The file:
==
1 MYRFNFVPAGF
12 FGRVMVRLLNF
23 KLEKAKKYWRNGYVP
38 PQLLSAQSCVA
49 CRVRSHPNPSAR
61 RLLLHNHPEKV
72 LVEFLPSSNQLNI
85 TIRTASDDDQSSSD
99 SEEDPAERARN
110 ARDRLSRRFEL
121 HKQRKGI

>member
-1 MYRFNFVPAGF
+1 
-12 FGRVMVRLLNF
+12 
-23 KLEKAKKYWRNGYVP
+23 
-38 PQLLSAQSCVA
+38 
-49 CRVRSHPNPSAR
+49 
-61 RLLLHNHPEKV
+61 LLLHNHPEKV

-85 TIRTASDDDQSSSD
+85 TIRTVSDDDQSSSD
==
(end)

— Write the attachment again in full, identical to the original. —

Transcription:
1 MYRFNFVPAGF
12 FGRVMVRLLNF
23 KLEKAKKYWRNGYVP
38 PQLLSAQSCVA
49 CRVRSHPNPSAR
61 RLLLHNHPEKV
72 LVEFLPSSNQLNI
85 TIRTASDDDQSSSD
99 SEEDPAERARN
110 ARDRLSRRFEL
121 HKQRKGI

>member
-1 MYRFNFVPAGF
+1 
-12 FGRVMVRLLNF
+12 
-23 KLEKAKKYWRNGYVP
+23 
-38 PQLLSAQSCVA
+38 
-49 CRVRSHPNPSAR
+49 
-61 RLLLHNHPEKV
+61 LLLHNHPEKV

-85 TIRTASDDDQSSSD
+85 TIRTVSDDDQSSSD